National holidays present photographers with opportunities for capturing great images of fireworks, along with the usual challenges of night photography, compounded by crowds, moving targets and weather conditions. With Independence Day (US), Bastille Day (France) and the Swiss National Day all fast approaching, this is a good time to consider how to take high-quality photographs that capture the beauty and excitement of the moment.
In Basel, Switzerland, where I live, fireworks displays are on the Rhine at New Year’s and on the eve of the August 1st National Day. From my experience, following a few simple guidelines can ensure a fun and rewarding time photographing fireworks.
Choose your vantage point
As in many things, Location, Location, Location matters. It is important to position yourself where you will not be shooting over heads of people, or have a crowd bumping you and your camera. It is equally important to know where the fireworks will explode and how much of the explosions you can get in the frame. In Basel I have photographed fireworks from two locations, and the second time, I was a little too close. With the breeze, the spent paper was landing on my head and the highest burst were too high to fit in the frame with the camera on the tripod in landscape orientation.
- Arrive early to scout out your location.
- Consider the wind from your vantage point. A crosswind is best; this blows the smoke away and presents great streaks of fire and smoke.
- Look at the foreground and background. People in the foreground or significant architecture in the background can add depth.
Plan for long exposures
Fireworks are shot in the evening or at night; it is a good idea to preset your camera before going out. I also take a small flashlight with me so I can easily find knobs and dials on the camera and items I will need from my camera bag.
- Turn off the flash, as you will be beyond the range of the flash and the fireworks create more than enough light.
- Set your camera in Manual. Don’t be afraid of this, it will allow you to get great shots.
- Set a low ISO, using the lowest your camera supports, normally ISO 100 or 200.
- Set the f stop between f11 and f16.
- Set the focus mode to manual and focus on infinity ( ∞ ).
- If your camera has a Bulb shutter speed, use it to keep the shutter open while you press the shutter release button or the cable release.
- Use a cable release or a remote release to reduce the chance you will create motion in the camera.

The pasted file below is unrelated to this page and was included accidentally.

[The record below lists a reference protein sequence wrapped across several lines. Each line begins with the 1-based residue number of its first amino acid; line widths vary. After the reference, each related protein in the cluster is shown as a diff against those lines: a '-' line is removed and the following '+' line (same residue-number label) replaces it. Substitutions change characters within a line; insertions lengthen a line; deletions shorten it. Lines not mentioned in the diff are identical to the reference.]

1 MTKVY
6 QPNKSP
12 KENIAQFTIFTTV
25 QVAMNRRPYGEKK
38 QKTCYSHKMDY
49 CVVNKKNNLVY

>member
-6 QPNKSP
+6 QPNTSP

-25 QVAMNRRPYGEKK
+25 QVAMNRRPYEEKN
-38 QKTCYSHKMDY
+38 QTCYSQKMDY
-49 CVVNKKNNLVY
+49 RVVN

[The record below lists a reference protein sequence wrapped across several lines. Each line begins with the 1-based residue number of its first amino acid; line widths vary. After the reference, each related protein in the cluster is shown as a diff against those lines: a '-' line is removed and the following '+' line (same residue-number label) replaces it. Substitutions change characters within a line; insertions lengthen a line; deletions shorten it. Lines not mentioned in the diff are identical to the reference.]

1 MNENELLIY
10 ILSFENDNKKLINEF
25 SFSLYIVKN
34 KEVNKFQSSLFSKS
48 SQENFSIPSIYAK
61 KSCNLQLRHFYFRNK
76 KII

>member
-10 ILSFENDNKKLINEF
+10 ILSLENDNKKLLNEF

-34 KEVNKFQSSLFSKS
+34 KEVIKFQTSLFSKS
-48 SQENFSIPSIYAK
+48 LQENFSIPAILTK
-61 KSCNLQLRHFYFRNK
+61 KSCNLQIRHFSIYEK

Vary your shots
Now that you are ready to photograph, try to vary your shots to increase the interest. Remember the fireworks will not go on forever, and have a plan to incorporate your ideas.
- For some shots, zoom in close to really fill the frame.
- For others, zoom out to show the firing location and the explosion.
- Switch from landscape to portrait.
- Mix up the length of exposure, one time try to capture just one explosion then try to capture a series of bursts.
- Don’t just concentrate on the colorful explosions, include other elements in the environment.
- As in any other photography (it is very hard in fireworks because you are never exactly sure where the explosion will be) work on your composition, set the focal point off center (for example rule of thirds).
Review your shots and modify your approach
After the first dozen or so photos, check one on the LCD display. How does it look?
- Are the bursts mostly in the frame? Fireworks do not all explode in exactly the same spot, so you may need to zoom out to be sure to capture the full explosion. If you watch the explosion patterns, you may be able to plan where a series will explode and set your camera for that. Don’t change the focus, leave it at infinity.
- How is your exposure–are the fireworks clear and colorful? If the fireworks were colorful to your eye, but show white in the LCD display, you may need to reduce your exposure, i.e. don’t leave the shutter open quite as long.
Digital Photography School’s How to Photograph Fireworks Displays provides an in-depth discussion on photographing fireworks, amplifying several of these tips. You might also enjoy a tutorial, How To Photograph Spiky Fireworks With Long Exposure from DIY Photography.
Do you have additional tips for photographing fireworks? Please add them as a comment.